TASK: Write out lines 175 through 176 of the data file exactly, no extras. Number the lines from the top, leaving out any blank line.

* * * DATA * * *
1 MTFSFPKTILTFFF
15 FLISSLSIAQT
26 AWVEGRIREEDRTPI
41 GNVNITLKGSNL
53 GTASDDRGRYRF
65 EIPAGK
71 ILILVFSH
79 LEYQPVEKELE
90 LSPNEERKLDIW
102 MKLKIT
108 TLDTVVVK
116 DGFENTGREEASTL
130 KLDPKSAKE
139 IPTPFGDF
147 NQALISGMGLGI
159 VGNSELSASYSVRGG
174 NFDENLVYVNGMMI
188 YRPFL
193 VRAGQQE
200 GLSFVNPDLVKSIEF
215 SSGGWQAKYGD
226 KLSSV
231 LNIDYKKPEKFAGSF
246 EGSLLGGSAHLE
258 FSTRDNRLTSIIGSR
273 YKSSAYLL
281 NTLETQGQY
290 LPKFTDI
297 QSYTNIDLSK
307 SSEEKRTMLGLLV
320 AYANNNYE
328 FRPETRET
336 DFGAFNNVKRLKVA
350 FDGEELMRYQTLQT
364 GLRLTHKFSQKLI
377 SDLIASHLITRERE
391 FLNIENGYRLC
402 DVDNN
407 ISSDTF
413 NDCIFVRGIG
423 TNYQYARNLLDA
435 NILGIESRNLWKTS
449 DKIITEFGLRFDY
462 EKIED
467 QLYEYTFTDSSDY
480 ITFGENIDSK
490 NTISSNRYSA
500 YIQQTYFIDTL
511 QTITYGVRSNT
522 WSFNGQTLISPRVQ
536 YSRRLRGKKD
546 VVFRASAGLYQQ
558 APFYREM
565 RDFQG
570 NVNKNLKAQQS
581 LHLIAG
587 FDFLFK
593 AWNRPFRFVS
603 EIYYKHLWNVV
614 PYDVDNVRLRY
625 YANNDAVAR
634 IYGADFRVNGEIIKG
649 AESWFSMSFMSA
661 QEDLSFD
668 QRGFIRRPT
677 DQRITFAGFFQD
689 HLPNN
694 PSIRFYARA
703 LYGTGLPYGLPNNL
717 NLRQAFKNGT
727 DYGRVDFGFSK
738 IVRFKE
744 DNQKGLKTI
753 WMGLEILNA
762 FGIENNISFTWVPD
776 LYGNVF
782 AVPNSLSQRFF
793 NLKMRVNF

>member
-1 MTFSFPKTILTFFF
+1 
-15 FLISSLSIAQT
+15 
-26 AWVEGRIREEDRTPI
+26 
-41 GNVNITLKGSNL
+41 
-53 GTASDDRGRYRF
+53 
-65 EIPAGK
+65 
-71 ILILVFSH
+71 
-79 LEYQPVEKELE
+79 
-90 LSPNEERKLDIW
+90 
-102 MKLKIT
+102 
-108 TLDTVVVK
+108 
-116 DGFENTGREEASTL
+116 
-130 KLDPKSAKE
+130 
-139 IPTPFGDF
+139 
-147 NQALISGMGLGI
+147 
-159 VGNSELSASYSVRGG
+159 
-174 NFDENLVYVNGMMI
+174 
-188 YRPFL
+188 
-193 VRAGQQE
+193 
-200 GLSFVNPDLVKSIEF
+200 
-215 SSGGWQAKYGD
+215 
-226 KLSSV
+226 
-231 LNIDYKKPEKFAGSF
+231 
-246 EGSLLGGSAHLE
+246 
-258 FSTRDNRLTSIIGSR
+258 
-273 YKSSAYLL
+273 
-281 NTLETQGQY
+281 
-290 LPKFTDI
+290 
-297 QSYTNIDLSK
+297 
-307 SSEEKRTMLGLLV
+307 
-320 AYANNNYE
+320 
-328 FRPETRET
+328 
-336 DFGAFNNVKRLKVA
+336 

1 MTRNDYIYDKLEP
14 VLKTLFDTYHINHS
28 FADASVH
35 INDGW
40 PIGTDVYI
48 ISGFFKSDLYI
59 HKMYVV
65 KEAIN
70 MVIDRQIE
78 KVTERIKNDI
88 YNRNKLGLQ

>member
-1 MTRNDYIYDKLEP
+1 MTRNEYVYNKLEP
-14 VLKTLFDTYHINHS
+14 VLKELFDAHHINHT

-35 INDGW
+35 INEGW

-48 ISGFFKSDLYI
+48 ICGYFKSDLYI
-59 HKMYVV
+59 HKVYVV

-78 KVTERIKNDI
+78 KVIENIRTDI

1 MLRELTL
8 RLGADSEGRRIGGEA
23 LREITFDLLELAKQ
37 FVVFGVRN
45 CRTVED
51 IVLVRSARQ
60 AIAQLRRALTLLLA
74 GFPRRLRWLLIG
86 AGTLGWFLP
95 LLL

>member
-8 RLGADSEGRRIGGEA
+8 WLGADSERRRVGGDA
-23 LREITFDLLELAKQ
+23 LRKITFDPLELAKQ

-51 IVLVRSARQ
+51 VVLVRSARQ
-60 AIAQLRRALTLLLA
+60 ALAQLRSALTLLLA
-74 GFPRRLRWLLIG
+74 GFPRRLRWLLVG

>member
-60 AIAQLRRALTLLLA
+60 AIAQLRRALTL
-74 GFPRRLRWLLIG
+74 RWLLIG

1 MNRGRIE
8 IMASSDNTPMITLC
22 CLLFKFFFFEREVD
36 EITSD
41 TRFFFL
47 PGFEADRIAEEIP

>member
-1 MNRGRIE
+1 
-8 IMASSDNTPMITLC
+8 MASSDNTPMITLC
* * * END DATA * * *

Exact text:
51 IVLVRSARQ
60 AIAQLRRALTLLLA